Enhancing the Efficacy of Drug-loaded Nanocarriers against Brain Tumors by Targeted Radiation Therapy
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Brian C. Baumann1, Gary D. Kao1, Abdullah Mahmud2, Takamasa Harada2, Joe Swift2, Christina Chapman1, Xiangsheng Xu1, Dennis E. Discher2, Jay F. Dorsey1
1 Department of Radiation Oncology, Perelman School of Medicine at the University of Pennsylvania, Philadelphia, PA
2 NanoBio-Polymers Laboratory, Department of Chemical and Biomolecular Engineering, University of Pennsylvania, Philadelphia, PA
Jay F. Dorsey, email:
Keywords: glioblastoma multiforme, nanocarrier, radiation therapy, brain tumors, chemotherapy
Received: December 12, 2012, Accepted: December 21, 2012, Published: December 23, 2012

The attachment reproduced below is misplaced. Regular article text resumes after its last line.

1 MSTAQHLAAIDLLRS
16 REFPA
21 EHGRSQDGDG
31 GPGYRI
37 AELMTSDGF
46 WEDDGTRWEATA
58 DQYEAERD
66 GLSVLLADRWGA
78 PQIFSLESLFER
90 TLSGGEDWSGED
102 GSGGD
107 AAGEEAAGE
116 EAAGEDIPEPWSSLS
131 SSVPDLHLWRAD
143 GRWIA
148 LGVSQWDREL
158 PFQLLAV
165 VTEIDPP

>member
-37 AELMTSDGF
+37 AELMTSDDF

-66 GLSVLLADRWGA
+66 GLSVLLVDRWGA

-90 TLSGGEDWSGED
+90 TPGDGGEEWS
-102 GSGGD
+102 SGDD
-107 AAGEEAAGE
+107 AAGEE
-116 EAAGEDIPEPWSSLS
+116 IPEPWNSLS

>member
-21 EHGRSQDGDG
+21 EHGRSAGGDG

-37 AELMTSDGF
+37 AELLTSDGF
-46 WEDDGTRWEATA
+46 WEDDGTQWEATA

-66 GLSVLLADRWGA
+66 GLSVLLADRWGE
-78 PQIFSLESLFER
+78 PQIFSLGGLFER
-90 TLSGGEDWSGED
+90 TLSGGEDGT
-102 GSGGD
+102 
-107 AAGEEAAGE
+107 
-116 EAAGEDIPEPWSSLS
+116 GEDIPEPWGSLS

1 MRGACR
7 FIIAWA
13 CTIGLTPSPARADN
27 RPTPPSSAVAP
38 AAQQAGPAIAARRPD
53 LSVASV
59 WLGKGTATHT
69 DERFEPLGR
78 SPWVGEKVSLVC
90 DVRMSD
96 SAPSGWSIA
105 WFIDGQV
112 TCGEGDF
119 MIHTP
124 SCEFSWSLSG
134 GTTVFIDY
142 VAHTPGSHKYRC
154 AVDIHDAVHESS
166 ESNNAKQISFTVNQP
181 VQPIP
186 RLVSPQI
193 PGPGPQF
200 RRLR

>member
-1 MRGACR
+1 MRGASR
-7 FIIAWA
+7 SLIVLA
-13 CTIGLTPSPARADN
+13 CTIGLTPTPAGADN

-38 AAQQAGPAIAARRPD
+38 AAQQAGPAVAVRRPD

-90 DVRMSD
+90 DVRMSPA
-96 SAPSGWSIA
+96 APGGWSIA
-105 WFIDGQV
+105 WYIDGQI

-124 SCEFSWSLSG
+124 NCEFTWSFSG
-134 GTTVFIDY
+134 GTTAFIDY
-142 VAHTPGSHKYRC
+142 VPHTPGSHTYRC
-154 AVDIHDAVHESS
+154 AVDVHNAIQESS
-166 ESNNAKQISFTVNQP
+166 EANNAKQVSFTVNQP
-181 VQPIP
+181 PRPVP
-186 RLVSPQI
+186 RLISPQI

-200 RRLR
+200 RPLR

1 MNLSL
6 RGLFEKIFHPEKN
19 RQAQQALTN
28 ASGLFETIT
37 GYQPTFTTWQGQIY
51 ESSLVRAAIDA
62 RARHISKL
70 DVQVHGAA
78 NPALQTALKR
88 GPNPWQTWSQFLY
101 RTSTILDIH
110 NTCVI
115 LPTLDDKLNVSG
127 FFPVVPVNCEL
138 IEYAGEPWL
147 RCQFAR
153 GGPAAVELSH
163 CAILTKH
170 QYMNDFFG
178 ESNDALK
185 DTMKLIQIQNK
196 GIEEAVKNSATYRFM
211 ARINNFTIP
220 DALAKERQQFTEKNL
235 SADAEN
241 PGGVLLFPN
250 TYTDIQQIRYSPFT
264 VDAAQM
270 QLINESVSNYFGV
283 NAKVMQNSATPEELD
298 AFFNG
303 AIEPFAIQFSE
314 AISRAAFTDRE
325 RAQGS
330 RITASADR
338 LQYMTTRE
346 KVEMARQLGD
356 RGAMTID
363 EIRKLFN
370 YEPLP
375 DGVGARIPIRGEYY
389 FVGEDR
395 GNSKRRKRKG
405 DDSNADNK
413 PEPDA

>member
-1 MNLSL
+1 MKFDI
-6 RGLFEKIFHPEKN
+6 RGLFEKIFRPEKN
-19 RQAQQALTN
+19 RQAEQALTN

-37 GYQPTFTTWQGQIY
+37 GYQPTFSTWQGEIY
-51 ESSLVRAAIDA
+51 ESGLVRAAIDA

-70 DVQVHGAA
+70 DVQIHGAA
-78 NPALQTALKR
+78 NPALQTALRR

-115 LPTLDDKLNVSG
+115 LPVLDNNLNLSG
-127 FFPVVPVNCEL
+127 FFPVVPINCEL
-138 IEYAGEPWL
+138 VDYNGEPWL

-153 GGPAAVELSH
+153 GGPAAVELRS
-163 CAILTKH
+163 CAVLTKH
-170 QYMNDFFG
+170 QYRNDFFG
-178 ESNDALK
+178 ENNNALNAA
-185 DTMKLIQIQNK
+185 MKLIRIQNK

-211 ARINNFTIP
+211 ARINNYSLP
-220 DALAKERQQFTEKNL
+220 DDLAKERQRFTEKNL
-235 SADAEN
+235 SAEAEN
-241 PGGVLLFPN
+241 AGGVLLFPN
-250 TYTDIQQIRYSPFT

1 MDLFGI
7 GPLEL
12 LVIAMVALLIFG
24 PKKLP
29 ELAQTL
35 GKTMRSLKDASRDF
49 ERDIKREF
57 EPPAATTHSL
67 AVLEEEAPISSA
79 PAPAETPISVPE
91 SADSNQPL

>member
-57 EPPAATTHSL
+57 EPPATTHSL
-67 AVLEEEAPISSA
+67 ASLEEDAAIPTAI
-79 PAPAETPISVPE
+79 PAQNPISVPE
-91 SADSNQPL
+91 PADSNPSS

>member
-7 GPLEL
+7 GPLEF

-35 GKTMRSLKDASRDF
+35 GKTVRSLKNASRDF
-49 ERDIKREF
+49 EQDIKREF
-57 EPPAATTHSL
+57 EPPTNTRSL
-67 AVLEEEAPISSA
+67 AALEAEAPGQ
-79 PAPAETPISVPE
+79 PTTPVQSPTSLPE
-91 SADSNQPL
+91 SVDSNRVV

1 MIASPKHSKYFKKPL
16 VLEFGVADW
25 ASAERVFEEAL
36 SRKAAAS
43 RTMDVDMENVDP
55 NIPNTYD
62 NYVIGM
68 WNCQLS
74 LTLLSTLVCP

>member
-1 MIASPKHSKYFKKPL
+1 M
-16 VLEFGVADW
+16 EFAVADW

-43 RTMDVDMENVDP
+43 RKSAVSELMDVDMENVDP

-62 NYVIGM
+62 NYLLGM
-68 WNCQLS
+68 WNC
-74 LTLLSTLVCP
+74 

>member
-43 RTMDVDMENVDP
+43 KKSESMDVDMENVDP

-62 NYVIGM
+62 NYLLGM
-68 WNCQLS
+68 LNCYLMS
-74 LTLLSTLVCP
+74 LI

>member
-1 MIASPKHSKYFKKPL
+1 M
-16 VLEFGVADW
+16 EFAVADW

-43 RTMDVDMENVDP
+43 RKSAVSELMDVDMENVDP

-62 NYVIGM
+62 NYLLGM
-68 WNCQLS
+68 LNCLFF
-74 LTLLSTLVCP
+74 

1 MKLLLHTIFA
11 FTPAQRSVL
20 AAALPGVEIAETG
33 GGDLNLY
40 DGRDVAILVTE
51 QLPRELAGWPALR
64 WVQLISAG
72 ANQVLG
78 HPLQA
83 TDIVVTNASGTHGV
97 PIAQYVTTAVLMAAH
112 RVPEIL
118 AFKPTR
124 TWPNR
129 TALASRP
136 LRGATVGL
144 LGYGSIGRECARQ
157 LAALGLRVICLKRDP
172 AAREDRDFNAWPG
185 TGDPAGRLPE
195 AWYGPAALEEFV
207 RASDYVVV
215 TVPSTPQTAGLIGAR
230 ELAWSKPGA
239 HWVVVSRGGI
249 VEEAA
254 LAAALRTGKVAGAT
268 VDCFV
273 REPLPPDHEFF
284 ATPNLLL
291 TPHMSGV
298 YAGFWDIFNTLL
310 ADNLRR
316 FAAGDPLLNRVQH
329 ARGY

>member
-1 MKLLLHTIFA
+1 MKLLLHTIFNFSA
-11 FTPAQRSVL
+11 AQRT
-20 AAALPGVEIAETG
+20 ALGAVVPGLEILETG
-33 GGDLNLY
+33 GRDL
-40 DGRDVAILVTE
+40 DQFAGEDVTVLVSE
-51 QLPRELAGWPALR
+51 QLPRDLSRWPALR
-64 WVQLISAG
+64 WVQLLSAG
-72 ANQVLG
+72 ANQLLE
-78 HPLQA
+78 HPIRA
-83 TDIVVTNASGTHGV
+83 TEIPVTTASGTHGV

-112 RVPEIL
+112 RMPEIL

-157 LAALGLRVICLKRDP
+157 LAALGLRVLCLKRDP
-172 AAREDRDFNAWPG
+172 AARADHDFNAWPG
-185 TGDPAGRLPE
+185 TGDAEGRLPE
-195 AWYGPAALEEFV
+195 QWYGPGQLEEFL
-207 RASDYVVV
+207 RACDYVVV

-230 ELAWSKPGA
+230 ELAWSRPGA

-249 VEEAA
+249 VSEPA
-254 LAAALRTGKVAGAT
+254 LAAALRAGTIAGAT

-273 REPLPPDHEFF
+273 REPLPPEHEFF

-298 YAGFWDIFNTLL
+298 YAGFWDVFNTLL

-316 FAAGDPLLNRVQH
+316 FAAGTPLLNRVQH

Glioblastoma multiforme (GBM) is a common, usually lethal disease with a median survival of only ~15 months. It has proven resistant in clinical trials to chemotherapeutic agents such as paclitaxel that are highly effective in vitro, presumably because of impaired drug delivery across the tumor’s blood-brain barrier (BBB). In an effort to increase paclitaxel delivery across the tumor BBB, we linked the drug to a novel filomicelle nanocarrier made with biodegradable poly(ethylene-glycol)-block-poly(ε-caprolactone-r-D,L-lactide) and used precisely collimated radiation therapy (RT) to disrupt the tumor BBB’s permeability in an orthotopic mouse model of GBM. Using a non-invasive bioluminescent imaging technique to assess tumor burden and response to therapy in our model, we demonstrated that the drug-loaded nanocarrier (DLN) alone was ineffective against stereotactically implanted intracranial tumors yet was highly effective against GBM cells in culture and in tumors implanted into the flanks of mice. When targeted cranial RT was used to modulate the tumor BBB, the paclitaxel-loaded nanocarriers became effective against the intracranial tumors. Focused cranial RT improved DLN delivery into the intracranial tumors, significantly improving therapeutic outcomes. Tumor growth was delayed or halted, and survival was extended by >50% (p<0.05) compared to the results obtained with either RT or the DLN alone. Combinations of RT and chemotherapeutic agents linked to nanocarriers would appear to be an area for future investigations that could enhance outcomes in the treatment of human GBM.
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